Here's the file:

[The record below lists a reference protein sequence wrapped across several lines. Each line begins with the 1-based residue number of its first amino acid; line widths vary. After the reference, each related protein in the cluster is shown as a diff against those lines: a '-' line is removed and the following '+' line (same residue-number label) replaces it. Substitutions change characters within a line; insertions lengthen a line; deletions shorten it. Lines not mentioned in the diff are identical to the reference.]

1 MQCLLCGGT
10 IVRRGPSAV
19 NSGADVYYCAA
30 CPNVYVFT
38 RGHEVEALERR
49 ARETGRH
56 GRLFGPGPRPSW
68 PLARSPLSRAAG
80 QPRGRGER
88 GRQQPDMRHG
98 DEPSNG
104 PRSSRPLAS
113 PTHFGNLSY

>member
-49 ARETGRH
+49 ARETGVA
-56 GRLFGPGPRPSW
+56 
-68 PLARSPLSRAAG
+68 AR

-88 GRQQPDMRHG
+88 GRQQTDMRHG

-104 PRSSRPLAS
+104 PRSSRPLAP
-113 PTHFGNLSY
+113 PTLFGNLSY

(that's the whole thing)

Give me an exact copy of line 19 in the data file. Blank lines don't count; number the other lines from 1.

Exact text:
+56 